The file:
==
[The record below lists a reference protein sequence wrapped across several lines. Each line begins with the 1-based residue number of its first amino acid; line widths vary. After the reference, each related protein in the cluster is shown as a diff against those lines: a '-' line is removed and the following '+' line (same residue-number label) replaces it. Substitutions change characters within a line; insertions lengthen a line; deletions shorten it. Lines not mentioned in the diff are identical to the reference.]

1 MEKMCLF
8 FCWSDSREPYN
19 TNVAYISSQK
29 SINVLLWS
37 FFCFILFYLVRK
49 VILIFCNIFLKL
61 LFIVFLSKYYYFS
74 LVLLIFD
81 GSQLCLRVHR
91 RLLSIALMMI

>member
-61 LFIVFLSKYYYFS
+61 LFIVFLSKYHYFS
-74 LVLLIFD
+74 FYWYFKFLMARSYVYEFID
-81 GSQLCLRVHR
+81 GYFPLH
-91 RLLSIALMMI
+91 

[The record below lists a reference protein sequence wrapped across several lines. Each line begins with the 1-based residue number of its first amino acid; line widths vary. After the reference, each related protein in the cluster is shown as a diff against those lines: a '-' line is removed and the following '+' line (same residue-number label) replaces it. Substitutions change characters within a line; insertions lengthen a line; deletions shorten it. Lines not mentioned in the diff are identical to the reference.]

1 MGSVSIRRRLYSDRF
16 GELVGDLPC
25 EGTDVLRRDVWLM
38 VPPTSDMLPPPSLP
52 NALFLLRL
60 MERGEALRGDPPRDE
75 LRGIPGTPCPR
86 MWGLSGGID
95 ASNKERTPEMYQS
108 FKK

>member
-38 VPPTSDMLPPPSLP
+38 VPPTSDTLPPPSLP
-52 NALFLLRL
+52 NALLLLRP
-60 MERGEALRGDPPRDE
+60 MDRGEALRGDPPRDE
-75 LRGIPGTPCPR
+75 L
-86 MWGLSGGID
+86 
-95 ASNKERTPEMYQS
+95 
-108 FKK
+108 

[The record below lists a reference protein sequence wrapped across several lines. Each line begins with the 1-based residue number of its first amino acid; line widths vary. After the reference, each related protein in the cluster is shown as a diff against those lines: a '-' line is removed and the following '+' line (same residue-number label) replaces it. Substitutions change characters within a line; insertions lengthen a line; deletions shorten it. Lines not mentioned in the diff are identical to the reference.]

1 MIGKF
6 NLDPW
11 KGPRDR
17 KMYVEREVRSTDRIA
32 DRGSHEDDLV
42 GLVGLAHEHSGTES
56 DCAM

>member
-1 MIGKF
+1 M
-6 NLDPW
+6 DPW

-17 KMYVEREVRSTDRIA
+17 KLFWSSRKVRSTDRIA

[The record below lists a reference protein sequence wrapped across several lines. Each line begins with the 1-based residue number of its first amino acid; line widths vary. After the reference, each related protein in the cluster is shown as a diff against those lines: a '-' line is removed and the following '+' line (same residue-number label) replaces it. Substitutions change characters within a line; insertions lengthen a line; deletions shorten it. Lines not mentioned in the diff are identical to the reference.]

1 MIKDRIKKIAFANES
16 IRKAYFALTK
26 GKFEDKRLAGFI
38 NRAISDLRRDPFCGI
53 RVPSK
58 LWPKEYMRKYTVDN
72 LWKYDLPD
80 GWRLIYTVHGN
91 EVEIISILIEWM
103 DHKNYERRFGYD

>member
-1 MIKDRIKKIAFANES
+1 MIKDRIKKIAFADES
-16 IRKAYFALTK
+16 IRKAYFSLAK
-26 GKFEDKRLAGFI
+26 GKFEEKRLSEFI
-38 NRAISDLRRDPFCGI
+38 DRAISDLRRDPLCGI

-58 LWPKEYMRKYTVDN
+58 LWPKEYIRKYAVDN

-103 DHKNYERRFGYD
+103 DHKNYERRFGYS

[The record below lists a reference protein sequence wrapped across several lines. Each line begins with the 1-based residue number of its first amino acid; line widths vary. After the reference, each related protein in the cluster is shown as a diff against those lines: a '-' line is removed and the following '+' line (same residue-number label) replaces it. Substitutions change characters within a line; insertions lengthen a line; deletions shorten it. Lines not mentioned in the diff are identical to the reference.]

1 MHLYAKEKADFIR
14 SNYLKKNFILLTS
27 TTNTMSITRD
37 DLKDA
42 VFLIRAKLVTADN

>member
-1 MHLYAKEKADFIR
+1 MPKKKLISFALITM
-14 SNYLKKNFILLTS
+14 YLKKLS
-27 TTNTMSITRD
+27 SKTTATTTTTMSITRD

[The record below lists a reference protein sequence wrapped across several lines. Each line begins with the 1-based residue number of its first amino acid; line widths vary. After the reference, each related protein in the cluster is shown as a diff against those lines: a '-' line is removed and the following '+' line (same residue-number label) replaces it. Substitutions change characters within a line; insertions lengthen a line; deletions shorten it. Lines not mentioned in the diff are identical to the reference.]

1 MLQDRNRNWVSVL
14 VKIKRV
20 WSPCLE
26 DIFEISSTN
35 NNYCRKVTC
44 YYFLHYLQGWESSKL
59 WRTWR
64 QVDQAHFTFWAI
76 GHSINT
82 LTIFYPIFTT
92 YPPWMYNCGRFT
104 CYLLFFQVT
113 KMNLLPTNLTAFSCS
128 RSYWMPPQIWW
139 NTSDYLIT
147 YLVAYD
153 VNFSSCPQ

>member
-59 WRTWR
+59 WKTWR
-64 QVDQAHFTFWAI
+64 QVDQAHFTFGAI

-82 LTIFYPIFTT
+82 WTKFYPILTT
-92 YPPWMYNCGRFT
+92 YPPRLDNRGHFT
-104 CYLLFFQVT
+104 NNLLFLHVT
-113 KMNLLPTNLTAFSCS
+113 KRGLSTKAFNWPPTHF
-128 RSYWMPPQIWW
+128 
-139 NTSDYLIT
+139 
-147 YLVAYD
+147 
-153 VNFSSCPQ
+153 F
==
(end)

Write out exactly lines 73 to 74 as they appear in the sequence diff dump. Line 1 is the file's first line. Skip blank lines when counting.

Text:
>member
-1 MIKDRIKKIAFANES